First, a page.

A proposal to increase the reward for information in the search for three "very dangerous" inmates who escaped from an Orange County jail by $150,000 was approved Tuesday by county supervisors.
Todd Spitzer of the Orange County Board of Supervisors requested the board increase the reward by $150,000, bringing the total to $200,000. The motion passed unanimously at Tuesday's meeting.
"Money talks and the stakes couldn't be higher," Spitzer said. "Apparenlty, the $50,000 cumulatively is not getting the job done."
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Jonathan Tieu, 20, Bac Duong, 43, and Hossein Nayeri, 37, were awaiting trials for unrelated violent crimes when they vanished from a dormitory they shared with about 65 other men at the Orange County Men's Central Jail.
"They could be very desperate," said Orange County Sheriff's Lt. Jeff Hallock. "We don't have any information to indicate that they are together. But time would tell you they get to a point where they become desperate, whether they need money or somebody to help facilitate their well-being on a day-to-day basis. But obviously the concern is that they are desperate.
"They are facing some very serious charges. That's why we're pleading for the public's help because we know somebody out there knows something."
The men had a nearly 16-hour head-start before authorities realized they were missing Friday. Authorities said they believe Tieu and Duong may still be in the region due to their ties to local Vietnamese-American gangs.
"We think that there's obviously ties, based on the fact that one of the individuals is a documented Vietnamese gang member," Hallock said. "We think it's a strong possibility that he may have connected with those fellow gang members in the Vietnamese community."
Around 30 warrants had been served since the escape was discovered. Those warrants were served and homes and used to search electronic devices, such as computers and phones.
The men are believed to have escaped Friday shortly after a 5 a.m. physical body count, one of two that take place each day at the jail. The disappearance wasn't discovered until about 9 p.m. Friday, during the second daily headcount, which was to have started at 8 p.m. but was delayed by an altercation possibly staged to help delay discovery of the escape, Hallock said.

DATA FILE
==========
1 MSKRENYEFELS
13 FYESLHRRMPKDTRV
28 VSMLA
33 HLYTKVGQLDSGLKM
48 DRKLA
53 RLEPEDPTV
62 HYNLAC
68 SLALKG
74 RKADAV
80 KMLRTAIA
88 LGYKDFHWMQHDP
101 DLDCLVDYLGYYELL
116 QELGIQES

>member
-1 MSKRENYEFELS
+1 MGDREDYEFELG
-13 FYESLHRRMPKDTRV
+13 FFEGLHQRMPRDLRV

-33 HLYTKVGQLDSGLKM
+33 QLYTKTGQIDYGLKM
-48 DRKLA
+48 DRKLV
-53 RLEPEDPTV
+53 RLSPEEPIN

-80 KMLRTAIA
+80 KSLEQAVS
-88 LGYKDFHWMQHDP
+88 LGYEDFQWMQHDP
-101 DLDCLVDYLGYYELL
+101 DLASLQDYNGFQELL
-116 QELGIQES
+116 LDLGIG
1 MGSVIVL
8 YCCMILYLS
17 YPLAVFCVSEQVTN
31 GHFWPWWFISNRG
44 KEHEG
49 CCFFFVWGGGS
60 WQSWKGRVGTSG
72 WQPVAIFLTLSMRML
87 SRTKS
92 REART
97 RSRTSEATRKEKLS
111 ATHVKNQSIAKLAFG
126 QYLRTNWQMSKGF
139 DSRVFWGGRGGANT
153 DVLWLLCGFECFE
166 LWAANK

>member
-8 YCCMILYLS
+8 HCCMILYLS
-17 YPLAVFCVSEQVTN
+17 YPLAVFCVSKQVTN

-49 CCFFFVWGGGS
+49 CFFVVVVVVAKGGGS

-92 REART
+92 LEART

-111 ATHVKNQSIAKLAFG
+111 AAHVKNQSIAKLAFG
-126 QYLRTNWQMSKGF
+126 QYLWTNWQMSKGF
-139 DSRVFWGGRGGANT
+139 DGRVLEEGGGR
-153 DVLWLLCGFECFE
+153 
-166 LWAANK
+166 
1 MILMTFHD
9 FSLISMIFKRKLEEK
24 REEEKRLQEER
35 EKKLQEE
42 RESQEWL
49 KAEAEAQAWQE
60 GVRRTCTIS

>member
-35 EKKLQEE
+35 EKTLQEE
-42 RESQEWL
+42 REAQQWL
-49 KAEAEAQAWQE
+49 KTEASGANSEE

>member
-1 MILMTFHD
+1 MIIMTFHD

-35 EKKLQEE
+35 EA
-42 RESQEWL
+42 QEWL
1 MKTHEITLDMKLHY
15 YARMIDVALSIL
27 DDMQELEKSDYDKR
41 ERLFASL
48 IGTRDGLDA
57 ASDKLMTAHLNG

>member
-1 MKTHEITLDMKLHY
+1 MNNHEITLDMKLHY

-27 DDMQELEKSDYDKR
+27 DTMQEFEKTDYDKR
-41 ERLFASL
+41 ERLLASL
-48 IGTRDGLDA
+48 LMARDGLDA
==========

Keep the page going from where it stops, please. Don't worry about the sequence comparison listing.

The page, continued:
Authorities were continuing to investigate whether other inmates had a hand in the escape, notably through the altercation that delayed the 8 p.m. body count.
The men cut through a steel grate, half-inch steel bars and plumbing tunnels early Friday before making their way to an unsecured part of the jail's roof and using makeshift ropes to rappel several floors to the ground.
Nayeri, of Newport Beach, was in custody on kidnapping and torture charges for the abduction of a marijuana clinic owner who Nayeri allegedly drove to the desert and burned with a blowtorch. The victim, his attackers thought he had stashed money in the desert, was also sexually mutilated, prosecutors said.
Nayeri fled the United States to Iran. Authorities do not have extradition agreements with Iran, where Nayeri has family, so investigators used a ruse to get him to the Czech Republic, which is more cooperative with the U.S. for extraditing fugitives, according to Senior Deputy District Attorney Matt Murphy. Nayeri was arrested in Prague while changing flights from Iran to Spain to visit family, Murphy said.
Tieu, of Fountain Valley, faces murder and attempted murder charges in connection with a gang hit, prosecutors said, and Bac Duong, of Santa Ana, faces an attempted murder charge and was being held without bail on an immigration hold pending a possible federal deportation hearing.